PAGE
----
Electricity Outages Plague Ghana
ACCRA, Ghana (AP) _ Slowly, the driver edges his car into the busy intersection, blasting his horn and flashing his lights before speeding past the darkened corner and making it safely to the other side.
The power is out, the traffic light is dead and automotive pandemonium reigns. This is just a hint of the electrical nightmare that has been growing in Ghana since January.
Industry has been hobbled, thousands of people have been laid off and rationing programs mean the electricity flips off in nearly every Accra neighborhood for 12 hours a day. Ghana, long one of Africa’s stronger economies, is struggling to get by on generators, candles and oil lamps.
Water levels at the country’s main hydroelectric dam, Ghana’s prime source of electricity, have dropped drastically because of poor rainfall. Power output is down more than 45 percent.
But with President Clinton arriving Monday to begin a 12-day swing through Africa, Ghanaian authorities are leaving little to chance.
Fearing an embarrassing electricity outage _ even though most places the president will visit already have priority for power _ generators have been installed nearly everywhere that he and Hillary Rodham Clinton will visit, according to a top Ghanaian official. Any sudden shutdown during their nine-hour stop will be immediately corrected.
``We cannot afford to let down our august visitor,″ the official said on condition his name not be used. ``This visit means a lot to Africa and to Ghana in particular.″
Clinton’s six-nation tour, which will focus on a plan to bolster trade and investment in Africa, also includes stops in Uganda, Rwanda, South Africa, Botswana and Senegal.
The electricity crisis, though, has many people here worrying the visit may mean little investment for their country.
``Ghana goes around saying `invest in my country,′ but this will scare investors away,″ said Sunil Wadhwani, who owns a small Accra plastics factory. ``Nobody would want to make a rush to investments here.″
Wahdwani _ who like many of Ghana’s small industrialists is Indian _ has been forced to lay off one quarter of his 60-person staff and slash work hours. The factory once operated around the clock, seven days a week. Now, it runs three 24-hour days a week. And even when there is electricity, he said power surges and outages plague production.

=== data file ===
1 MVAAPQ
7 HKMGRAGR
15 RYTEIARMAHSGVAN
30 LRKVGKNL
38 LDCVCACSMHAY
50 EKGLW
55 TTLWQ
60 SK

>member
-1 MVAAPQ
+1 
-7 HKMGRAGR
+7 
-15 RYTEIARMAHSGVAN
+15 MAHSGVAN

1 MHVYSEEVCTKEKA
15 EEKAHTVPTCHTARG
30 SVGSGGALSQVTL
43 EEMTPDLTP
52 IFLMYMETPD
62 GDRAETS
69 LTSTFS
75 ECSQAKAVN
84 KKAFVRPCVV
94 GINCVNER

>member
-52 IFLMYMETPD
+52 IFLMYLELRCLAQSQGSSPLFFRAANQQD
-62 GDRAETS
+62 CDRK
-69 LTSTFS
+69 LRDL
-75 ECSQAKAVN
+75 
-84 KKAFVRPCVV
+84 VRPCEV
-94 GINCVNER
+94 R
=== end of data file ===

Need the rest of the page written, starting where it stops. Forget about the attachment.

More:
Whadwani’s employees, drenched in sweat as they fight the heat and the new production timetable, say they cannot work like this for long.
``If this continues for another six months we will not make it,″ said Jacob Aguleke, whose hours have been cut from 48 to 36 and his pay slashed accordingly. ``I’ve got four children and a wife. How can I live on 25 percent less pay?″ he demands.
Government attempts to fight the crisis include public awareness campaigns to cut consumption, a power-rationing system and moves to increase the thermal production of power. Accra has been divided into sections with residential areas getting 12 hours of power a day. Each neighborhood receives electricity alternately during the day or at night.
Industries have been allowed to operate for 24-hour stretches, but Wahdwani, for example, only gets a total of 72 hours of power a week.
Across Accra and nearly the whole country, the effects of the crisis are obvious.
Away from the hotels and restaurants that cater to foreigners and Accra’s wealthy elite, away from the enclave of embassies and the big government offices that either can afford generators or have priority for power, street after street is filled with pitch-black stores and houses. Darkness is interrupted only by a few generator-lit buildings and the flicker of candles and oil lamps.
At the Buckingham Palace restaurant, once a lively spot on the edge of town, waitresses hold oil lamps in one hand, while balancing trays for a few customers in the other.
They count change by the light of passing cars and work behind a bar lit only by a single candle jammed onto an overturned beer bottle.
``It is very difficult,″ said Vivian Boateng, whose family owns the restaurant, decrying the warm beer, lack of music, and dearth of customers. ``We are praying for rain.″